• Online Marketplaces: Expanding the definition of retailer to include any marketplace provider (Google Play Store is an example) that facilitates sales into the state, to rectify the current disadvantage faced by traditional retailers required to charge sales tax on in-person sales while retailers in online marketplaces claim to have no such requirement.
  • Online Travel Company Websites: Clarifying auto rental and hotel/motel tax obligations, in particular including online travel companies.

The Department of Revenue estimates these changes together will result in increased state sales tax revenues of $46.7 million in FY2019 growing to $137.5 million in FY2023. SF2383, as passed from the Ways and Means committee, had these six provisions but also included several new sales tax exemptions (for grain bins, agricultural consolidation, and construction equipment dealers), reducing its impact by about one-half. Adopted amendments further reduced the estimated revenue impact, to $1.1 million in FY2019, going up to $23.7 million in FY2023. 

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The full provisions in the Governor’s proposal help to cover a large share of the revenue reductions proposed in the state income tax, while the provisions in SF2383 do not even begin to cover the revenue reductions in its corporate tax cuts, let alone individual income tax cuts. The Governor’s proposal also, through LOST and SAVE, provides greater assistance to local government and school districts.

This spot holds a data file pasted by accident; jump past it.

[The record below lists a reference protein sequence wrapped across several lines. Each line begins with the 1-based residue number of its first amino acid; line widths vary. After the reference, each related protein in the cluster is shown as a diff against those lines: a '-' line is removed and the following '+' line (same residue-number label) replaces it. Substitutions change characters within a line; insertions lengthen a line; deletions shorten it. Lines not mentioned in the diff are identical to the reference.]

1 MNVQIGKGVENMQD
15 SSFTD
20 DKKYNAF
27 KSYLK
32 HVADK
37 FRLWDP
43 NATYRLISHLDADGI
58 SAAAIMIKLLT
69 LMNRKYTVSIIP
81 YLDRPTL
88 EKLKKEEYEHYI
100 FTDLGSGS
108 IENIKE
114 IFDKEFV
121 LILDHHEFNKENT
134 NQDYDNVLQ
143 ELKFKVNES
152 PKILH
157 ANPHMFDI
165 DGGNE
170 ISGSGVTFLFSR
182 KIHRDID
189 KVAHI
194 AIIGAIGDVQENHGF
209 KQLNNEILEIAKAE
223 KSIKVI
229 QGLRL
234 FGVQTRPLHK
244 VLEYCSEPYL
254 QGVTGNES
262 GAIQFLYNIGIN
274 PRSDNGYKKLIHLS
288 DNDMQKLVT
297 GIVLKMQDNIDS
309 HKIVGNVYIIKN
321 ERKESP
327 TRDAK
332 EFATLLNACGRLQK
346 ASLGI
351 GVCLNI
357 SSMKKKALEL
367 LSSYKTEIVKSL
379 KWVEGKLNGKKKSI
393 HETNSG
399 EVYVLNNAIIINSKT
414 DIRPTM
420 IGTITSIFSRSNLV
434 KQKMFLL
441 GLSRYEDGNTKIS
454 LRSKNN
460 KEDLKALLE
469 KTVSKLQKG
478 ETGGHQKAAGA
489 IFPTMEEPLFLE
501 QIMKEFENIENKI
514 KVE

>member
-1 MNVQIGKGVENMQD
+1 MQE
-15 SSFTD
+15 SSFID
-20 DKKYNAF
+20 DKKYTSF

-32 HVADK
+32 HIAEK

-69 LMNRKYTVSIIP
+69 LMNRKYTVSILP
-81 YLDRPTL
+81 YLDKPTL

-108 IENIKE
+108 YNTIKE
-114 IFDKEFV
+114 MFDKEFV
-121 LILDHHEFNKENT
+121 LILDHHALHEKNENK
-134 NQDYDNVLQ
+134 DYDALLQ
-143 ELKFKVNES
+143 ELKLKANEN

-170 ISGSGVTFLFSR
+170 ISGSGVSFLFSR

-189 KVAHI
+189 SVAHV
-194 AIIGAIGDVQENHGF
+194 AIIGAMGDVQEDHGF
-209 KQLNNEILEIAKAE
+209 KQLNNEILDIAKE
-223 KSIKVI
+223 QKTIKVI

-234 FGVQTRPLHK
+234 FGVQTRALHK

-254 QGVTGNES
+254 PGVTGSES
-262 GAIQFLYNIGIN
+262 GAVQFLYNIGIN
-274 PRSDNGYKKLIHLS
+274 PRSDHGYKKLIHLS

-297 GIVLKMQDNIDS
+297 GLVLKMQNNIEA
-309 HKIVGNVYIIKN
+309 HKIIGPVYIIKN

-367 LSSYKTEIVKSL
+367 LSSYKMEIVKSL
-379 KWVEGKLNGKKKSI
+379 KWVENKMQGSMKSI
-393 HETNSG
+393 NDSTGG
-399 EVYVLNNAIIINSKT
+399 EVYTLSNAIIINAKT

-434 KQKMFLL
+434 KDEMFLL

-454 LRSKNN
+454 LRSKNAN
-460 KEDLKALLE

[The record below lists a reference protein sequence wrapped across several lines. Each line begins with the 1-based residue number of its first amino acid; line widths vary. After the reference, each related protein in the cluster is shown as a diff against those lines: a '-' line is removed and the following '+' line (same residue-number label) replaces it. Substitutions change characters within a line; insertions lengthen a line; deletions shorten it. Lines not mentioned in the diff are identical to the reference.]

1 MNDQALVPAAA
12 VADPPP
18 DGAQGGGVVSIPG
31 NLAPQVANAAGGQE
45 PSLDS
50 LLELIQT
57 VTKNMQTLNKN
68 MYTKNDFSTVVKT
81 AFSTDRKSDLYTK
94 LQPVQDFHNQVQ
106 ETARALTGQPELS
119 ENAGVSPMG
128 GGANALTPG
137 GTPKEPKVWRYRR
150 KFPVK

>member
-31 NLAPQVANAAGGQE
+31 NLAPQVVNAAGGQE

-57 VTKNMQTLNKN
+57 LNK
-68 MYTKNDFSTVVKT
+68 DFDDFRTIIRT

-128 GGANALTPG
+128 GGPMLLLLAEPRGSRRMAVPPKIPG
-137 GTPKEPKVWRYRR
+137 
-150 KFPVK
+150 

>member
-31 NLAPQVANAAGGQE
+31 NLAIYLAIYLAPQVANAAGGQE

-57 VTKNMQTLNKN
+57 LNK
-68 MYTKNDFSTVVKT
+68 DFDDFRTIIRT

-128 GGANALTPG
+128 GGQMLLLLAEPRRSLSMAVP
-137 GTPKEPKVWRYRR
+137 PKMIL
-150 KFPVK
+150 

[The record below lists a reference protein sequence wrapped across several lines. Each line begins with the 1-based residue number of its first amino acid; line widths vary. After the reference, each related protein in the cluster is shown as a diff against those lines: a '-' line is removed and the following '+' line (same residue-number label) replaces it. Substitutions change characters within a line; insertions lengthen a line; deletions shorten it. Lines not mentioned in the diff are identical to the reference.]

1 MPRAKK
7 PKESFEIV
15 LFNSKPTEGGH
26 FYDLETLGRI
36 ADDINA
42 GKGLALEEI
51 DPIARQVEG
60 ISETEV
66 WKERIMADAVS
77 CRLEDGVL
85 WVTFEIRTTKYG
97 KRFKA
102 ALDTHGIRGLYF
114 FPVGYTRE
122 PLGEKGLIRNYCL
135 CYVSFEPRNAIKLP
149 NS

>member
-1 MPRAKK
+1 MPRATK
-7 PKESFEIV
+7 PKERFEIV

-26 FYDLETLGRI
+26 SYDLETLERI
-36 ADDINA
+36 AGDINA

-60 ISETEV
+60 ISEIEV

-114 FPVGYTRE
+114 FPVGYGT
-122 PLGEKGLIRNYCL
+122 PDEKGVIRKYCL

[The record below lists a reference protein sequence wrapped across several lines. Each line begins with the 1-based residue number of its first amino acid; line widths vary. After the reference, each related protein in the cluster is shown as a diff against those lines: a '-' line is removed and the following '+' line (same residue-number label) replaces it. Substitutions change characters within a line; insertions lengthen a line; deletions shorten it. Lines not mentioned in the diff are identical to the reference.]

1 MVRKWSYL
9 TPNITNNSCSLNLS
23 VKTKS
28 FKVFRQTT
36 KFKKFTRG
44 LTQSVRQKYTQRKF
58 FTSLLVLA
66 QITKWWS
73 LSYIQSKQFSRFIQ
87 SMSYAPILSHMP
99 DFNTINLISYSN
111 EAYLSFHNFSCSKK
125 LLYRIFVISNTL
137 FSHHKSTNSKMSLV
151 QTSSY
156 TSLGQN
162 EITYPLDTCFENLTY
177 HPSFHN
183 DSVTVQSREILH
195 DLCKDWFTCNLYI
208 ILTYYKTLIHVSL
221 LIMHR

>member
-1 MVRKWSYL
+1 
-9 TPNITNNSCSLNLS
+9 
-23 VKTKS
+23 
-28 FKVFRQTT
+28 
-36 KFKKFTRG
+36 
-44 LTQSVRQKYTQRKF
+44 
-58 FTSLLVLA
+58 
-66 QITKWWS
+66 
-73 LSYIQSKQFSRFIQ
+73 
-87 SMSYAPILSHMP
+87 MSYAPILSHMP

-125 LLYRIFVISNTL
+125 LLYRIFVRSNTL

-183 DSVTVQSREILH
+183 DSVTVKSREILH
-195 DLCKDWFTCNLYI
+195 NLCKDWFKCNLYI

Like most sales tax measures, the proposed increases are somewhat regressive, taking a larger share of income from moderate and middle-income Iowans than from high-income Iowans. This, however, can be offset by other changes (particularly in the individual income tax) that are progressive. Other IFP backgrounders examine this aspect with respect to the Governor’s proposal and SF2383.

Overall, the Governor’s proposal, if retained in its current form, does modernize Iowa’s sales tax and makes it fairer to Iowa retailers. It better assures the sales tax will maintain its role in financing the General Fund and supporting, in a small but significant way, schools and local jurisdictions with a local option sales tax.


[1] Governor’s Budget in Brief, FY2019. The current year general fund budget of $7.2 billion has been adjusted and is further being adjusted during the 2018 legislative session due to projected shortfalls. The Governor has proposed a $7.4 billion general fund budget for FY19. About $3 billion, or 33 percent, of projected general fund revenues come from sales tax.

[2] This is known as the Secure an Advanced Vision for Education fund, or SAVE. This revenue source began as local-option tax authority, later merged into a statewide tax and pooled for more equitable distribution statewide.

[3] While currently upheld, the Supreme Court may rule further on this case.

 

Charles Bruner, Executive Director, CFPCCharles Bruner is director emeritus of the Child and Family Policy Center in Des Moines. CFPC and another nonpartisan, nonprofit organization, the Iowa Policy Project in Iowa City, together form the Iowa Fiscal Partnership.